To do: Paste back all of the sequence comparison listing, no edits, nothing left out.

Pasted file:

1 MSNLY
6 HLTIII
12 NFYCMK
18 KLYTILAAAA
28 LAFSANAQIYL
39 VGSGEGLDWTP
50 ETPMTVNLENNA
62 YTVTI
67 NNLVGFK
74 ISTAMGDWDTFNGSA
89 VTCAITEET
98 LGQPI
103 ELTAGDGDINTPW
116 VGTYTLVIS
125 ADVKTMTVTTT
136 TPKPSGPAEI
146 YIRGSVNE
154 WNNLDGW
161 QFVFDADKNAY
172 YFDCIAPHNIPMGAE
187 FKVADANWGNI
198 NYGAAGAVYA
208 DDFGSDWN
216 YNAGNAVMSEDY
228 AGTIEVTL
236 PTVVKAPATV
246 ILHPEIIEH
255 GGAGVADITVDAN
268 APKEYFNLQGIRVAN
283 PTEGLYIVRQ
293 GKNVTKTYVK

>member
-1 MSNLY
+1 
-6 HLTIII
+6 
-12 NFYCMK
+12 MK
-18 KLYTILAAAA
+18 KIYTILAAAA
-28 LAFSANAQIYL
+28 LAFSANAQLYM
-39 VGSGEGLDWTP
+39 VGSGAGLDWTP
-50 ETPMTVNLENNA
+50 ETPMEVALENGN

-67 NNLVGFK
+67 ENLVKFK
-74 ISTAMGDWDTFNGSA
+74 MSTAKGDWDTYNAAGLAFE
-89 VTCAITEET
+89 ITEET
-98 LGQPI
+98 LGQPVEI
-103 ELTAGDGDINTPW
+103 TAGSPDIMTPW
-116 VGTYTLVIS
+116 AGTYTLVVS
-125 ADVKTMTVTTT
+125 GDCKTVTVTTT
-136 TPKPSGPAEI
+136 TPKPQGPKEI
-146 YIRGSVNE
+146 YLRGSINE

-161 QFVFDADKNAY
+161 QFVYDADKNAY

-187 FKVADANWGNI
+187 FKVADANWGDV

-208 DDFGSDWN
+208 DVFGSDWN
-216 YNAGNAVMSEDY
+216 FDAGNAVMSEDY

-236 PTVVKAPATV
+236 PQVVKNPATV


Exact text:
1 MSNLY
6 HLTIII
12 NFYCMK
18 KLYTILAAAA
28 LAFSANAQIYL
39 VGSGEGLDWTP
50 ETPMTVNLENNA
62 YTVTI
67 NNLVGFK
74 ISTAMGDWDTFNGSA
89 VTCAITEET
98 LGQPI
103 ELTAGDGDINTPW
116 VGTYTLVIS
125 ADVKTMTVTTT
136 TPKPSGPAEI
146 YIRGSVNE
154 WNNLDGW
161 QFVFDADKNAY
172 YFDCIAPHNIPMGAE
187 FKVADANWGNI
198 NYGAAGAVYA
208 DDFGSDWN
216 YNAGNAVMSEDY
228 AGTIEVTL
236 PTVVKAPATV
246 ILHPEIIEH
255 GGAGVADITVDAN
268 APKEYFNLQGIRVAN
283 PTEGLYIVRQ
293 GKNVTKTYVK

>member
-1 MSNLY
+1 
-6 HLTIII
+6 
-12 NFYCMK
+12 MK
-18 KLYTILAAAA
+18 KIYTILAAAA
-28 LAFSANAQIYL
+28 LAFSANAQLYM
-39 VGSGEGLDWTP
+39 VGSGAGLDWTP
-50 ETPMTVNLENNA
+50 ETPMEVALENGN

-67 NNLVGFK
+67 ENLVKFK
-74 ISTAMGDWDTFNGSA
+74 MSTAKGDWDTYNAAGLAFE
-89 VTCAITEET
+89 ITEET
-98 LGQPI
+98 LGQPVEI
-103 ELTAGDGDINTPW
+103 TAGSPDIMTPW
-116 VGTYTLVIS
+116 AGTYTLVVS
-125 ADVKTMTVTTT
+125 GDCKTVTVTTT
-136 TPKPSGPAEI
+136 TPKPQGPKEI
-146 YIRGSVNE
+146 YLRGSINE

-161 QFVFDADKNAY
+161 QFVYDADKNAY

-187 FKVADANWGNI
+187 FKVADANWGDV

-208 DDFGSDWN
+208 DVFGSDWN
-216 YNAGNAVMSEDY
+216 FDAGNAVMSEDY

-236 PTVVKAPATV
+236 PQVVKNPATV